The phrase "rock 'n' roll" describes a diverse genre of music, the makers and listeners of which span generations, class and cultural bounds. Rock can be unpretentious, raw, emotional, comical, glamorous, heartbreaking, dark or light. Rock is loved by many, and for some, rock music is a lifestyle. Indeed, rock is an attitude that can be taken to the point of ritualism.
Rock music is undeniably part of all our lives and histories; just like the nostalgia-invoking power of certain smells, rock invokes vivid memories of the times, places, and faces of our lives. Jonah Raskin's new collection of poetry, Rock 'n' Roll Women: Portraits of a Generation, captures the essence of such rock evocations with respect to his experience as a man who grew up in what was arguably the height of rock 'n' roll.
In the introduction to this compact volume, Sonoma-based poet/journalist Raskin (born 1942) recounts his first exposure to rock via a curly-haired dishwasher chick who blasted Bo Diddley on her record player. Importantly, he points out that he almost always listened to rock music with other people, and those people were mostly women. His collection is a tribute to standout rocker women from his past and present.
With just 25 poems, ranging from nine to 11 lines apiece, Raskin's book is entirely readable in one sitting. The poems, just like rock music, bring up themes of passion, war, sex, heartbreak, loneliness, spontaneity, melancholy, spunkiness, rebelliousness, glamour, power, idolization, the East and West coasts, psychedelics and fantasy.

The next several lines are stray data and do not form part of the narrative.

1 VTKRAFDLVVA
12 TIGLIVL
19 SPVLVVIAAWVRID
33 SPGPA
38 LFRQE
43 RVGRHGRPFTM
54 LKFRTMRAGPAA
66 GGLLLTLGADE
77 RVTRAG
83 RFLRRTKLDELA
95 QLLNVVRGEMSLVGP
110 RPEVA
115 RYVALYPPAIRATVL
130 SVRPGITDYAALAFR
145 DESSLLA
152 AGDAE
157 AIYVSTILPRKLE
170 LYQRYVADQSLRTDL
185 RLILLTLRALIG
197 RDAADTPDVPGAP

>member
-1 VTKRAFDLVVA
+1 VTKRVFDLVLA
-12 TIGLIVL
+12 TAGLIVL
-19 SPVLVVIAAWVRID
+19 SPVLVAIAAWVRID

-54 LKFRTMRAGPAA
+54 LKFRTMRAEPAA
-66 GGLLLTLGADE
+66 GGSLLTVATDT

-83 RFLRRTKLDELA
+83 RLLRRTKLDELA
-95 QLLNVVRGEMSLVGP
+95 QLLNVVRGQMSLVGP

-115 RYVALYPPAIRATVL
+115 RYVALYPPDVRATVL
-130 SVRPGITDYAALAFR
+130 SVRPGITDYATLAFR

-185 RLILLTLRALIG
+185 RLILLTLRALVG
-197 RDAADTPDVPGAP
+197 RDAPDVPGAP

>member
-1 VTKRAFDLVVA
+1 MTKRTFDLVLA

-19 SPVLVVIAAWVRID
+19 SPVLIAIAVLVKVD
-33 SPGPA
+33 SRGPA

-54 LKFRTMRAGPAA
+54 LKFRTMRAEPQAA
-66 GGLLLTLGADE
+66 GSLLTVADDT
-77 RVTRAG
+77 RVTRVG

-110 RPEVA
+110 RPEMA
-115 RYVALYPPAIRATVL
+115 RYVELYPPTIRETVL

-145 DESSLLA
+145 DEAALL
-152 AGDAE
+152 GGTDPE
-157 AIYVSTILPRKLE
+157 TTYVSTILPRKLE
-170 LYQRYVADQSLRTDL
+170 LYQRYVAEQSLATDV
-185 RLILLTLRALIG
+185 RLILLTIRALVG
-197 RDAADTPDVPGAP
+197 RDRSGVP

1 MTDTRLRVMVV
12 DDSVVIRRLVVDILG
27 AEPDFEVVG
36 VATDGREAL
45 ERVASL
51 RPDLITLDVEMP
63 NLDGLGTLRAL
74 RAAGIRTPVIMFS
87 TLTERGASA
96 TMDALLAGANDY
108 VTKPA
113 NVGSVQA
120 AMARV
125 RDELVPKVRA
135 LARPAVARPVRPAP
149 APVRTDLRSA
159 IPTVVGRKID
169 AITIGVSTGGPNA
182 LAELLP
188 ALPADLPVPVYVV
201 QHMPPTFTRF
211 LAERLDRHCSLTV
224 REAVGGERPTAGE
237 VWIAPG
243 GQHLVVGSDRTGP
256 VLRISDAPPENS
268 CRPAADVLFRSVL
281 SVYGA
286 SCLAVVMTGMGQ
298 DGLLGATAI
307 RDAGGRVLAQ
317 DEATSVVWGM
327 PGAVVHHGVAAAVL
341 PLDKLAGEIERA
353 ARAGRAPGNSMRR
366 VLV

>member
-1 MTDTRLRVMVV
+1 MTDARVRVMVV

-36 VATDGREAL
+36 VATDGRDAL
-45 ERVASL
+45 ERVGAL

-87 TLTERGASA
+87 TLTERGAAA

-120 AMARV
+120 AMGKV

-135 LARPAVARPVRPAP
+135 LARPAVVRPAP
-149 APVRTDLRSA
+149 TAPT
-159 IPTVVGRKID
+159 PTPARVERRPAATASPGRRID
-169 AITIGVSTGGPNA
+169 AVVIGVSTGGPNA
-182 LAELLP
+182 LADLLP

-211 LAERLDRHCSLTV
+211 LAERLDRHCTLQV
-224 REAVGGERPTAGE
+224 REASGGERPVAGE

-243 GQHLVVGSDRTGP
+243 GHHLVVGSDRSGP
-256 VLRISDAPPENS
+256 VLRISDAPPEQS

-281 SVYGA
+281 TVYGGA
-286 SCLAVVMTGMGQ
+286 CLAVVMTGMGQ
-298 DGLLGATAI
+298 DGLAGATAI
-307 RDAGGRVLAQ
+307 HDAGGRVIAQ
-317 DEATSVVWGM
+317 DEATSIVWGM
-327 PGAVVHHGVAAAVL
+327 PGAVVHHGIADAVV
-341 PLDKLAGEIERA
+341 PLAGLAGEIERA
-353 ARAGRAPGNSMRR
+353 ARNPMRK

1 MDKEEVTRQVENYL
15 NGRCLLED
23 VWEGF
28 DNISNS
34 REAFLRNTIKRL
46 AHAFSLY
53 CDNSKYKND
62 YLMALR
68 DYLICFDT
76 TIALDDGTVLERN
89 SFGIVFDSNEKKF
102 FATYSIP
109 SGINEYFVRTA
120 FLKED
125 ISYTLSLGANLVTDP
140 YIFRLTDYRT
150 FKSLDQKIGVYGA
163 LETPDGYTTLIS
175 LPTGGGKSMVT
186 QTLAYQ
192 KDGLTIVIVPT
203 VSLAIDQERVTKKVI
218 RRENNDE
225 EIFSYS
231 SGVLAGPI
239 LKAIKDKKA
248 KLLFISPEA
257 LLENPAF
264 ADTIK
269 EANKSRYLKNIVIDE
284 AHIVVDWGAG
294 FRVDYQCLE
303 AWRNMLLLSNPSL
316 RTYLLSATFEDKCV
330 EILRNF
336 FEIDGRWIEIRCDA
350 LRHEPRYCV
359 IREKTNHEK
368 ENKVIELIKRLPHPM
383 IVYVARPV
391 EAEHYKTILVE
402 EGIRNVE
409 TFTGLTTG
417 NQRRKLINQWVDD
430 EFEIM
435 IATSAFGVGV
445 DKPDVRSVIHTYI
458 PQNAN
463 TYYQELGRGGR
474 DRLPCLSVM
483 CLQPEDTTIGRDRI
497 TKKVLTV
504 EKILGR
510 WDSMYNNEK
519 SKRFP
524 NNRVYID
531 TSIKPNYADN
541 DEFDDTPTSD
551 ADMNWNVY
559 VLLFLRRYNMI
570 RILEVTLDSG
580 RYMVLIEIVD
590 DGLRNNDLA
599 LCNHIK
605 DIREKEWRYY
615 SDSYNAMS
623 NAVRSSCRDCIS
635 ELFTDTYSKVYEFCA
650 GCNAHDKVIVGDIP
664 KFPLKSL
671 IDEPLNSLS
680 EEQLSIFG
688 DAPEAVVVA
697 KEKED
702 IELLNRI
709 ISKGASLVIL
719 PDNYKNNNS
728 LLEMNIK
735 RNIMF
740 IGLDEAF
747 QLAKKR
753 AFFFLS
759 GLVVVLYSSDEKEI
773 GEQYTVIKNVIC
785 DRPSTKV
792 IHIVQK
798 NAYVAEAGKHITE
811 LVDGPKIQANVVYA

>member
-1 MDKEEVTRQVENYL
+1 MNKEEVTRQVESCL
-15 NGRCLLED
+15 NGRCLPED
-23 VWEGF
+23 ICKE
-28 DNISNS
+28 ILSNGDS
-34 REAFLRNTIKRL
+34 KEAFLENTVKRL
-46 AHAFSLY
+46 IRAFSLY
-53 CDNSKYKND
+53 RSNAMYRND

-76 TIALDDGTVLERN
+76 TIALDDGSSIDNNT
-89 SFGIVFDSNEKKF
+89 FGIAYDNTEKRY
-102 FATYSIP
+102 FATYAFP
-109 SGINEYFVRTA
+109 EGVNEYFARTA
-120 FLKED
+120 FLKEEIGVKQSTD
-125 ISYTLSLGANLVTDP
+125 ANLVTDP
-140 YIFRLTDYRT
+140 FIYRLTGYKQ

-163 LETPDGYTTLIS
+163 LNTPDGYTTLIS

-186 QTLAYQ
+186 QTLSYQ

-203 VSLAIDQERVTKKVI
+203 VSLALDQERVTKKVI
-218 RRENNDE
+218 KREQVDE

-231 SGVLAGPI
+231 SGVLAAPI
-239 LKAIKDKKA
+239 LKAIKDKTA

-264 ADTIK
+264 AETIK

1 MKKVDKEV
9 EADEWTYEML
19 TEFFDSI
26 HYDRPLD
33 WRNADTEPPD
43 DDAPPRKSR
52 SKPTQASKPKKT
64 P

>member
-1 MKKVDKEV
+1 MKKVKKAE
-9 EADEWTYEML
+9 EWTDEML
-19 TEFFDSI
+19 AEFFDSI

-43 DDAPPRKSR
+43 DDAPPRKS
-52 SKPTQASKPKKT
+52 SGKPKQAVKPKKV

Raskin uses lyrical devices like onomatopoeia, alliteration and rhyme to essentially entangle the powerful essence of each woman he honors with the rock he associates with her, in some cases women musicians who rock, in others women affected by rock. Consider, for example, the poem titles "Joan and Joe Cocker," "Sadie and Beach Boys/Sex Pistols," "Penny and The Joy of Cooking," and "Monica and Beyoncé." (Note: Men are not entirely left out of the collection.)
Using direct and familiar imagery, every theme he conjures is recognizable, regardless of what era the referenced rock star or group is from. Raskin includes a short list of some of his favorite rock albums at the end of the collection for the reader to pursue and enjoy.
The beauty of the collection is how it underscores the circular nature of artistic creation: beauty, emotion and art in turn inspire more beauty, emotion, and art. Women and rock inspire Raskin -- together. The enjoyment for him is a package deal. His language, like a good rock song, is unpretentious; he does justice to the women he celebrates.